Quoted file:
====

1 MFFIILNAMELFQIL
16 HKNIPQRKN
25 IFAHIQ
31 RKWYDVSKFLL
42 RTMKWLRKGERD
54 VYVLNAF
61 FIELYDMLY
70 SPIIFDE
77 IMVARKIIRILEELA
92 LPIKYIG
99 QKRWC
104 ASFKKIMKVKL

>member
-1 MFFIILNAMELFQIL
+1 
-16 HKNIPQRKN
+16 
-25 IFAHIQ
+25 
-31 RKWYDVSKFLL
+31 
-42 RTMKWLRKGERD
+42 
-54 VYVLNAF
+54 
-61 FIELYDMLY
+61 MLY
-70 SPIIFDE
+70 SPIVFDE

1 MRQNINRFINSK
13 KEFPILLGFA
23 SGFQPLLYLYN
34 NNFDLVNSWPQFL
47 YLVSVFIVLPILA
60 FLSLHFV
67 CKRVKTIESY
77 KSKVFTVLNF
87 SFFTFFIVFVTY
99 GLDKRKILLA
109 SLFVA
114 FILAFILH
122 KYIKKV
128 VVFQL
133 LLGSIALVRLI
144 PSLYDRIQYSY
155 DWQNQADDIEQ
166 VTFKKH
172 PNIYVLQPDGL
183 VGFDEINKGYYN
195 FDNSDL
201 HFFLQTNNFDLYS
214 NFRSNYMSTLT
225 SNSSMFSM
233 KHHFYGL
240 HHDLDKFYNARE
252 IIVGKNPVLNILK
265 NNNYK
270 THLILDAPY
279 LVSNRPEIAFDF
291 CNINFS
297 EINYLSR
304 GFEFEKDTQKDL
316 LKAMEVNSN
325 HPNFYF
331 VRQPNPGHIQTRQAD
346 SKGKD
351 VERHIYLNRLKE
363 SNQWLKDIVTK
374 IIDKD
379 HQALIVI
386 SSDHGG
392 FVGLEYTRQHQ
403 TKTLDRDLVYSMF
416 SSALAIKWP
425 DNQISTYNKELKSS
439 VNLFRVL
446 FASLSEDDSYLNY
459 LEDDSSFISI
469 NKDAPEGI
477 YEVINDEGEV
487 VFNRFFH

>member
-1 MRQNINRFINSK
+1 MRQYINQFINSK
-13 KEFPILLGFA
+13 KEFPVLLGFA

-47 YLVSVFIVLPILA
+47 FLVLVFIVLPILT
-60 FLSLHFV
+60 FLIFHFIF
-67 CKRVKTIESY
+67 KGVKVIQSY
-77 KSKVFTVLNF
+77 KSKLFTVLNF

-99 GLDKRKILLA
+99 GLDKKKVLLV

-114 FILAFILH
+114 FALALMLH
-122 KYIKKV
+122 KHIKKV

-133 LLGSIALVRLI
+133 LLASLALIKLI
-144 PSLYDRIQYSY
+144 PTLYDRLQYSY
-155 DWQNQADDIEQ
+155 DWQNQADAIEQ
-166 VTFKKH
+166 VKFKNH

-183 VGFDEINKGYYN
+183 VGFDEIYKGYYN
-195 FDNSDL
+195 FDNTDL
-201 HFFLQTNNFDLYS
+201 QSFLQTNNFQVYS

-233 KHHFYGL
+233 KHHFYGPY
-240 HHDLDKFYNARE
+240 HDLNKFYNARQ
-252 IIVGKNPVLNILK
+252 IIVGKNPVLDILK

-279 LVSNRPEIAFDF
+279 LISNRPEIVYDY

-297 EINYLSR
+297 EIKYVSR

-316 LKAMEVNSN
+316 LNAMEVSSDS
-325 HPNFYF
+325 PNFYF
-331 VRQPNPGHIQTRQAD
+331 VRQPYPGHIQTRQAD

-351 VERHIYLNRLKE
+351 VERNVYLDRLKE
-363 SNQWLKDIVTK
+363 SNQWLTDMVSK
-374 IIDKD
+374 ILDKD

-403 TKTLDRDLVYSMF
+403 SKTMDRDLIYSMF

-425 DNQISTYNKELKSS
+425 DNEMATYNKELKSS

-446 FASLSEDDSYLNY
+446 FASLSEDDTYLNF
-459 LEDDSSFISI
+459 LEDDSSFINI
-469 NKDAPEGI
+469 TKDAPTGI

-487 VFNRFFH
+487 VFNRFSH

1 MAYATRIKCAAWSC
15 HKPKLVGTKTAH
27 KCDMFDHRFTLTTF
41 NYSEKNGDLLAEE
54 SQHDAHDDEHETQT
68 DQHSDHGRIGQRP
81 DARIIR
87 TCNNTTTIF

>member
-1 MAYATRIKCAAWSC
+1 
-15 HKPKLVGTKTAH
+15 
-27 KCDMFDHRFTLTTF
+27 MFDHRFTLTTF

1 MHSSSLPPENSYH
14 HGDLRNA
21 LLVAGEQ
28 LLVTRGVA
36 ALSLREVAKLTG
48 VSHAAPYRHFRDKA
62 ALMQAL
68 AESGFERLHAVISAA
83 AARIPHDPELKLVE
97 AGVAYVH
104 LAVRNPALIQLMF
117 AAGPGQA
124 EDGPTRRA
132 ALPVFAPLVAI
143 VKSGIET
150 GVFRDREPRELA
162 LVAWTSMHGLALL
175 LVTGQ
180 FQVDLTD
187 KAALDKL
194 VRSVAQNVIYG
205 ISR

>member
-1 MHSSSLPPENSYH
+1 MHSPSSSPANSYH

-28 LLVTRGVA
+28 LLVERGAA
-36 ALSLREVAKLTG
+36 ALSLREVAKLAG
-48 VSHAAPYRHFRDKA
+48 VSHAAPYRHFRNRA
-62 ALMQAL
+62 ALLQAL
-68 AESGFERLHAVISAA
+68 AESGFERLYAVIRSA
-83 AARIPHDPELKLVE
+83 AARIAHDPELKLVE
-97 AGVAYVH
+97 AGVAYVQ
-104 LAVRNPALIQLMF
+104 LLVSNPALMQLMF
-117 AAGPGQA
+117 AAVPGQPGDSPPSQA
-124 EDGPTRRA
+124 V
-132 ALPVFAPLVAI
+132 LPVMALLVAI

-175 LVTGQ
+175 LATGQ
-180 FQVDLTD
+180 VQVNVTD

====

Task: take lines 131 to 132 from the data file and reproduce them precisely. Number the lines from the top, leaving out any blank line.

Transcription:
-351 VERHIYLNRLKE
+351 VERNVYLDRLKE